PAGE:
Radio is radio, loss is loss, noise is noise.
By going with 20 MHz wide channels in order to “increase capacity” in a space, all that ends up happening is you add noise into a space that is already noisy. My signal is my noise, and your noise. My signal becomes everyone’s noise. Instead of adding more AP’s, if the designer spends a little bit of time to understand what is going on in the space (active users and what they are doing), why not use a 40 MHz wide channel off a single AP? Less transmitters, less noise, better performance. If you think your cheap phone has a hard time working in a given space, try sitting next to a laptop with high transmit power and a decent antenna on channel 36 while you sit next to him on channel 40 trying to listen. He’s on a different channel you say, no problem! Think so?
Radio is radio, loss is loss, noise is noise, power is power.
Energy generated from a device, be it an 802.11 modulated signal or a dreaded microwave, still raises the noise floor in an environment. If it wasn’t an issue we wouldn’t spend so much time and money trying to eliminate those sources of noise. If there are three different tools developed to tell me if it’s a video camera or microwave, then knowing that I am generating my own noise should be a thing as well. Less transmitters, especially high power with great antenna transmitters, should be a goal we all strive for. Since one single AP transmitting at 10,000 watts isn’t going to happen, we need to keep working on a better solution.
A wider channel gives a station more capacity to transmit his data. I recently saw a flowchart from Peter MacKenzie during his CWAP class on what it takes to actually transmit a frame on an 802.11 channel. My first reaction was “how in the hell does it ever work?” I think I even tweeted that remark out. He then followed it up with a video showing a traffic intersection in Ethiopia somewhere. The fact that this works at all still astounds me. Why not, when the opportunity presents itself, allow the station to speak as much of his peace as he can, because he sure earned that right after all the junk he had to do to get the mic?
Are We Done Yet?
Admittedly, I went off the rails from talking about “Over-Subscription” because I have heard the term used without any real consideration to what it means. Sure, we can over-subscribe the equipment, and accept it, but why not use it to our advantage if we are going to “accept some over-subscription” on the hardware.
My contention, in a nut shell, is this. What some people call “Over-Subscription” I call using the hardware that I purchased to it’s full potential. Don’t buy a supercar if you are only going to drive through an active school zone on the way to the grocery store. Don’t discount 40 MHz wide channels until you really prove that you CAN’T support 40 MHz wide channels. Get the station the information it’s looking for as fast as possible, drive down re-entrant traffic, and improve system performance. Over-Subscription? Only if you can balance the equation and drive down those other two numbers.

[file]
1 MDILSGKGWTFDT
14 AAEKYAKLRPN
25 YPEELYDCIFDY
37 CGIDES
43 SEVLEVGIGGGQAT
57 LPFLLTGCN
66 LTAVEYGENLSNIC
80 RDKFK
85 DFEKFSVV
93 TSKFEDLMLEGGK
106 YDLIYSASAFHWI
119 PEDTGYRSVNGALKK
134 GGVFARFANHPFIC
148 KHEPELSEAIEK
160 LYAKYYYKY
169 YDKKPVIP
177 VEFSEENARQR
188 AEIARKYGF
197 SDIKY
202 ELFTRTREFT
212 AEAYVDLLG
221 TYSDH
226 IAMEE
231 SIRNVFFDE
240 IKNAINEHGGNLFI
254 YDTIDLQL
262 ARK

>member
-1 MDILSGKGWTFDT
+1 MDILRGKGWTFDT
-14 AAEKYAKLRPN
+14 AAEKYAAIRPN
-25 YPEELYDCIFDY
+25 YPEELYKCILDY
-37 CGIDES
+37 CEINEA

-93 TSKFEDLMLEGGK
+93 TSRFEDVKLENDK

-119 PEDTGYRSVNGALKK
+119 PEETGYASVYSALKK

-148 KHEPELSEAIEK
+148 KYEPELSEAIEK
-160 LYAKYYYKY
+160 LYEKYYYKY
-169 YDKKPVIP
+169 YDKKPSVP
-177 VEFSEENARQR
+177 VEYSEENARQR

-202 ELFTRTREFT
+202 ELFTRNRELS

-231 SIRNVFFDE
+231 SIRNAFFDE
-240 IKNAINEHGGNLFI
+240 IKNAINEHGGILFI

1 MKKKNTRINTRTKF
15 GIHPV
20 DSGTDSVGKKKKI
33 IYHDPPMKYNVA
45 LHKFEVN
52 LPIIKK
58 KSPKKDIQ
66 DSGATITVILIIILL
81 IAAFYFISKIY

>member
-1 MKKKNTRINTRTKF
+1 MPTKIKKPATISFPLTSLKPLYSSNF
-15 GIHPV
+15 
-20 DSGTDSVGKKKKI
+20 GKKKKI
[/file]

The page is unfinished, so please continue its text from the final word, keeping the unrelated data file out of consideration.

Radio is radio, loss is loss, noise is noise, load is load.
Understanding how subscription, and over-subscription works, and how it all ties together, will allow you to “subscribe” your AP’s to a station number they can actually support, not what’s on the sales sheet.
Where does this leave us? I will tell you; in the exact same place as we started. I am not going to stand up and say that everyone who preaches 20 MHz wide channels is wrong or that everyone who preaches 40 MHz channels is right. I am here to tell you that:
At it’s heart, 802.11 is a medium where we constantly have to play the balance game. We are CONSTANTLY robbing Peter to pay Paul. (Not Peter MacKenzie, a hypothetical Peter.). Every time we turn the power up in one place, we have to turn it down in a different part of the system. Changing bandwidth means either more or less available channels. Directional antennas mean signal isn’t going someplace that it used to but going farther in a direction we might not have intended it to. More AP’s means “more capacity” but it also means “more noise.” Less AP’s mean wider channels, less noise but “less capacity.” Wi-Fi is half duplex but we still run capacity equations based on all the clients that are in the space transmitting at one time, even though all but one should be listening. Someone asked if an antenna is tuned to handle 1,000 clients even though Joel tells us in his presentation that it only matters about the one client.
We have jobs because we have a deep understanding of technology and how to deploy it in the wild, and then go back behind and “correct” someone else’s design. One of the things I marvel at is how much l have learned about human behavior while designing Wi-Fi, and not just technology. There is a reason why things were done the way they were. It is dependent on us as a community to ask the question of “why?” Just because someone designed a system to be over-subscribed, I will ask the question of why. No to second guess them, but to understand their thought process to achieve the design they deployed. Due to all of this ambiguity, almost every day on Twitter I see a point where I want to jump in and say:
**I welcome any all responses to my theory and ideas, and would love to hear any ideas to the contrary. My only ask is please don’t try and debate me on Twitter. This wasn’t over 5,000 words long simply to resort to a couple of hundred word arguments. Leave a response, ask a question, I will get to them as fast as I can. Thanks for taking the time to get this far!**
**Update 8 March 2018 – Changed “A wider channel gives a station more time to transmit his data” to “A wide channel gives a station more capacity to transmit his data.” The time slot doesn’t increase with the wider channel but the bandwidth does increase.